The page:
Open Access

High-throughput sequencing and analysis of the gill tissue transcriptome from the deep-sea hydrothermal vent mussel Bathymodiolus azoricus

  • Raul Bettencourt1, 2Email author,
  • Miguel Pinheiro3,
  • Conceição Egas4, 5,
  • Paula Gomes4,
  • Mafalda Afonso2,
  • Timothy Shank6 and
  • Ricardo Serrão Santos1, 2
BMC Genomics201011:559

DOI: 10.1186/1471-2164-11-559

Received: 19 July 2010

Accepted: 11 October 2010

Published: 11 October 2010

Abstract

Background

Bathymodiolus azoricus is a deep-sea hydrothermal vent mussel found in association with large faunal communities living in chemosynthetic environments at the bottom of the sea floor near the Azores Islands. Investigation of the exceptional physiological reactions that vent mussels have adopted in their habitat, including responses to environmental microbes, remains a difficult challenge for deep-sea biologists. In an attempt to reveal genes potentially involved in the deep-sea mussel innate immunity we carried out a high-throughput sequence analysis of freshly collected B. azoricus transcriptome using gills tissues as the primary source of immune transcripts given its strategic role in filtering the surrounding waterborne potentially infectious microorganisms. Additionally, a substantial EST data set was produced and from which a comprehensive collection of genes coding for putative proteins was organized in a dedicated database, "DeepSeaVent" the first deep-sea vent animal transcriptome database based on the 454 pyrosequencing technology.

Results

A normalized cDNA library from gills tissue was sequenced in a full 454 GS-FLX run, producing 778,996 sequencing reads. Assembly of the high quality reads resulted in 75,407 contigs of which 3,071 were singletons. A total of 39,425 transcripts were conceptually translated into amino-sequences of which 22,023 matched known proteins in the NCBI non-redundant protein database, 15,839 revealed conserved protein domains through InterPro functional classification and 9,584 were assigned with Gene Ontology terms. Queries conducted within the database enabled the identification of genes putatively involved in immune and inflammatory reactions which had not been previously evidenced in the vent mussel. Their physical counterpart was confirmed by semi-quantitative quantitative Reverse-Transcription-Polymerase Chain Reactions (RT-PCR) and their RNA transcription level by quantitative PCR (qPCR) experiments.

Conclusions

We have established the first tissue transcriptional analysis of a deep-sea hydrothermal vent animal and generated a searchable catalog of genes that provides a direct method of identifying and retrieving vast numbers of novel coding sequences which can be applied in gene expression profiling experiments from a non-conventional model organism. This provides the most comprehensive sequence resource for identifying novel genes currently available for a deep-sea vent organism, in particular, genes putatively involved in immune and inflammatory reactions in vent mussels.

The characterization of the B. azoricus transcriptome will facilitate research into biological processes underlying physiological adaptations to hydrothermal vent environments and will provide a basis for expanding our understanding of genes putatively involved in adaptations processes during post-capture long term acclimatization experiments, at "sea-level" conditions, using B. azoricus as a model organism.

Background

Deep-sea hydrothermal vent ecosystems are driven by unique physical, geochemical and biological processes with specialized energy sources at the origin of the trophic web. Since the discovery of hydrothermal vents and their associated fauna in the Galapagos Rift, evidence of the establishment of dense faunal communities based on chemosynthesis have mounted over the past decades, and generally in relation to areas where tectonic movements and deep ocean volcanism are active [1]. Hydrothermal vent ecosystems are characterized by the synthesis of organic matter by means of chemo-autotrophic bacteria using reduced elements extracted from the hydrothermal fluids as source of energy [2, 3].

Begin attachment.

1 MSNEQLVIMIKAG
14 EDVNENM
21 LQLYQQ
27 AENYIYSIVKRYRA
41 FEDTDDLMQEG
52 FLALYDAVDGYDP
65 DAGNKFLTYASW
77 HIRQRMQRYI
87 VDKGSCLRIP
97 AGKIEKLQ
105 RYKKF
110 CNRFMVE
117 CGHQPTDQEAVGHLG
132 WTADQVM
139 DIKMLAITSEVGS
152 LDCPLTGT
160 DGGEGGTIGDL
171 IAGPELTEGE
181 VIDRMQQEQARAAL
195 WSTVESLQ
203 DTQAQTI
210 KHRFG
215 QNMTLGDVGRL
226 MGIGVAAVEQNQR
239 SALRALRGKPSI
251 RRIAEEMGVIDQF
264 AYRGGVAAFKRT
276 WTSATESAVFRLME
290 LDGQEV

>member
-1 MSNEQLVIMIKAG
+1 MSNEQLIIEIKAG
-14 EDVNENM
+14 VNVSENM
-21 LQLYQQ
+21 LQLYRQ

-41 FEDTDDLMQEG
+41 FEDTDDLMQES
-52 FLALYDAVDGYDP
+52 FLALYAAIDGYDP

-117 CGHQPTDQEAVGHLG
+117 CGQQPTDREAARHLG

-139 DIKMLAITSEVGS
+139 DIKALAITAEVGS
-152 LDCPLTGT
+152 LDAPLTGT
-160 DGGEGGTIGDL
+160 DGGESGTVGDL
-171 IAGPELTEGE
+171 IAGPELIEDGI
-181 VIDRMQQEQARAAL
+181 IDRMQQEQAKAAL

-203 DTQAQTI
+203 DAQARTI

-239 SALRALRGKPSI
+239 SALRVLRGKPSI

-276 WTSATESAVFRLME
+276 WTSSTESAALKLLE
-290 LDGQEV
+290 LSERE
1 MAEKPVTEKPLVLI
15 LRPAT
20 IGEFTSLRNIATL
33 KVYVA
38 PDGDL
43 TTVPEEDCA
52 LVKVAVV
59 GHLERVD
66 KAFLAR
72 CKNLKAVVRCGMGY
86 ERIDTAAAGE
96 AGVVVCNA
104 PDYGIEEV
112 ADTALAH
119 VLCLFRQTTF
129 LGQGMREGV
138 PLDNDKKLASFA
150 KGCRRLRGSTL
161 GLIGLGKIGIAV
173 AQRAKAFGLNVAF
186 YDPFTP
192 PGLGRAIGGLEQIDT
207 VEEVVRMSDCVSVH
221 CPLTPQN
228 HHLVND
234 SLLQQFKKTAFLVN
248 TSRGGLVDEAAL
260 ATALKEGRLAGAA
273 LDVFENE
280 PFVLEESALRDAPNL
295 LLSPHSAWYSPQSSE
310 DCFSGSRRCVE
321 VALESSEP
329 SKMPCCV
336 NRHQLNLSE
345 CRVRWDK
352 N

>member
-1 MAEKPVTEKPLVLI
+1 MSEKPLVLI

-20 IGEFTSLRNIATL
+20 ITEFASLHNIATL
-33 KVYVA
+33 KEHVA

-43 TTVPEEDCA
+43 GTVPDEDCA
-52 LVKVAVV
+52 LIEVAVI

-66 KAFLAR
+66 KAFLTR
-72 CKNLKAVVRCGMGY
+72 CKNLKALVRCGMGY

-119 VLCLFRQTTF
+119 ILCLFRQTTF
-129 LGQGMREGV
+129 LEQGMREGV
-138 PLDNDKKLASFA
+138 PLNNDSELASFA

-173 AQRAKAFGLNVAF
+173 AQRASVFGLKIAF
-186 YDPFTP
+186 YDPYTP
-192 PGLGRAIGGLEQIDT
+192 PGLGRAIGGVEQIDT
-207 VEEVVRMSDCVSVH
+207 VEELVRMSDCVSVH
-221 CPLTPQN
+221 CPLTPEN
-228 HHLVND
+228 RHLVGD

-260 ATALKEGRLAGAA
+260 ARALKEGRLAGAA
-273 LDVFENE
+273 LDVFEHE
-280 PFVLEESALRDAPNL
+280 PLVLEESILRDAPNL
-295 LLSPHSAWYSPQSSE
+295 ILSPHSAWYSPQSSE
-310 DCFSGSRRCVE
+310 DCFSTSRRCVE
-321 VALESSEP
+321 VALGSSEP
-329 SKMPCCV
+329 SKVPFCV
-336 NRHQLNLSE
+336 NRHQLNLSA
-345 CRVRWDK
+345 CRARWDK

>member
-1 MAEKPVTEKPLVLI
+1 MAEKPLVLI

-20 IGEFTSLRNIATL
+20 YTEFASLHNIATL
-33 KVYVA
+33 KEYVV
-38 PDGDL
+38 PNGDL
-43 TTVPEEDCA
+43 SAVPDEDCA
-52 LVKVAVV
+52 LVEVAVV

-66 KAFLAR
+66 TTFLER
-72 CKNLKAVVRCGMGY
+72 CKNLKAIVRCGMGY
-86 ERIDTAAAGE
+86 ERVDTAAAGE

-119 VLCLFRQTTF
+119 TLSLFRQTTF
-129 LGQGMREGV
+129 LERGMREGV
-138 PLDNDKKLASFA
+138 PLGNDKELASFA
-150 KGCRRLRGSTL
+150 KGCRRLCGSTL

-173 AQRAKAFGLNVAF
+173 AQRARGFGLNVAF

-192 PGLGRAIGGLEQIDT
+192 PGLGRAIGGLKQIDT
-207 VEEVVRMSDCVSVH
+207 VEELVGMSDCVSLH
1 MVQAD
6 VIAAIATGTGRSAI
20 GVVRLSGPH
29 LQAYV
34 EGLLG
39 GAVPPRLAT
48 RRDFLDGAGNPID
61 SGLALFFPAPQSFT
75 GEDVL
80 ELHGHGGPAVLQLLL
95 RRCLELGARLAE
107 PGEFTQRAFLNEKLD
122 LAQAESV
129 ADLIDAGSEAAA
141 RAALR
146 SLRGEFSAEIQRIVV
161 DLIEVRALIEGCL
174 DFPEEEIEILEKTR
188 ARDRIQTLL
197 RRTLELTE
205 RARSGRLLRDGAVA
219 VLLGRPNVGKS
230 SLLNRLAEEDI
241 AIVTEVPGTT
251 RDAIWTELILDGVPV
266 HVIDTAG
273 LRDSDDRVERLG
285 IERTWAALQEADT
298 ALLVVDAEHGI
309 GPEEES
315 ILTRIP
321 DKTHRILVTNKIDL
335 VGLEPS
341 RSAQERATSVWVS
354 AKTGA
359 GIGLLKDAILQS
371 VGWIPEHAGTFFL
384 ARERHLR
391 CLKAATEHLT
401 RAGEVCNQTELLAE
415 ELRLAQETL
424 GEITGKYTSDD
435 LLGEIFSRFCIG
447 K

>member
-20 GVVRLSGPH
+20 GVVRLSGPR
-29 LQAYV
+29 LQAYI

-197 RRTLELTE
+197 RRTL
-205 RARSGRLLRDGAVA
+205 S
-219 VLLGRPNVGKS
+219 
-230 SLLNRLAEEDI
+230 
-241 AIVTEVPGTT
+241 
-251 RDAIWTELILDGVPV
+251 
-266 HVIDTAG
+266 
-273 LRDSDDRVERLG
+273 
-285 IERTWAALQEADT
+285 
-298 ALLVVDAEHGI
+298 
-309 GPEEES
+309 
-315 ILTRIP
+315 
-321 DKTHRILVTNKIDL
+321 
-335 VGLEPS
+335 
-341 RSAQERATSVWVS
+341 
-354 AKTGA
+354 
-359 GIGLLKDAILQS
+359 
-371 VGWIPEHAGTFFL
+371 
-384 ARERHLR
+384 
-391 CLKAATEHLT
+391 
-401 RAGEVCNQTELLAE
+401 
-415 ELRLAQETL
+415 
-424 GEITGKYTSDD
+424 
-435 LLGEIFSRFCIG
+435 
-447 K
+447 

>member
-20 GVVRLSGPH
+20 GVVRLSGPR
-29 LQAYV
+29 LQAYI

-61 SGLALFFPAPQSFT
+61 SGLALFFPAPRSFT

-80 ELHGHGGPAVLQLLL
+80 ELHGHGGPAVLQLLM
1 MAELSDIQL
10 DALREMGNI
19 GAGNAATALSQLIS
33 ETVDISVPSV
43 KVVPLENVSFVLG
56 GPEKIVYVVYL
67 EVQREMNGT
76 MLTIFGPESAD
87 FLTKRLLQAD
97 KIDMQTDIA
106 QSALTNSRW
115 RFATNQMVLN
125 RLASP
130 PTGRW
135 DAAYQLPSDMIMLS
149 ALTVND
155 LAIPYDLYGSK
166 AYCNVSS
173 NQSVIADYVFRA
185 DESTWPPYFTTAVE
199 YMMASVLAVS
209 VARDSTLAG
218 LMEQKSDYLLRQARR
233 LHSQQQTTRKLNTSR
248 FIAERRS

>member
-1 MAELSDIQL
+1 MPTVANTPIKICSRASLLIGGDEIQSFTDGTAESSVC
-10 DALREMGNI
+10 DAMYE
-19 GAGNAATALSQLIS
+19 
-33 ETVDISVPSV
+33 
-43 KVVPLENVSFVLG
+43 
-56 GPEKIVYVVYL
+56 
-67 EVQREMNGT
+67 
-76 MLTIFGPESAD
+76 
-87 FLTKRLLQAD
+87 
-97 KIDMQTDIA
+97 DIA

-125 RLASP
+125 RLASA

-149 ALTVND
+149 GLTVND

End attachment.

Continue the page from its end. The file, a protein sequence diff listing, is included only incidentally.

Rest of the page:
Mussels in the genus Bathymodiolus are biomass dominant at many known deep-sea hydrothermal vent and cold seep habitats. Survival in such extreme conditions requires unique anatomical and physiological adaptations. For example the development of specialized gill epithelial cells harboring methanotrophic and thiotrophic endosymbiont bacteria constitutes one the best recognized adaptation strategies to chemosynthetic environments [4]. Dual symbiosis thus provides a clear nutritional advantage to Bathymodiolid mussels, allowing them to obtain energy from both sulfide and methane at the vent sites [57]. Near the Mid-Atlantic Ridge, and in the vicinity of the Azores region, Bathymodiolus azoricus subsists at vent sites, amid unusual levels of heavy metals, pH, temperature, CO2, methane and sulfide, while coping successfully with environmental microbes [8].

Despite its prominence as a model to study physiological adaptation to extreme physical and chemical conditions [9], there is currently no large scale genome project for Bathymodiolus species. Gene expression profiles are limited to a few EST projects mainly originated from the Evolution and Genetics of Marine Populations team at the Biological Station of Roscoff, France. In a recent analysis, the screening of cDNA libraries from whole bodies of B. azoricus resulted in 362 contigs and 1,918 singletons. Many genes known to be involved in both metallic and oxidative stress responses were then identified [10]. However, these data remain private and there is currently no published reports based on those sequences. More recently, the effect of temperature on the vent mussel B. thermophilus was investigated by means of subtractive suppression hybridization experiments aimed at the identification of genes differentially expressed in response to different temperatures regimes [11].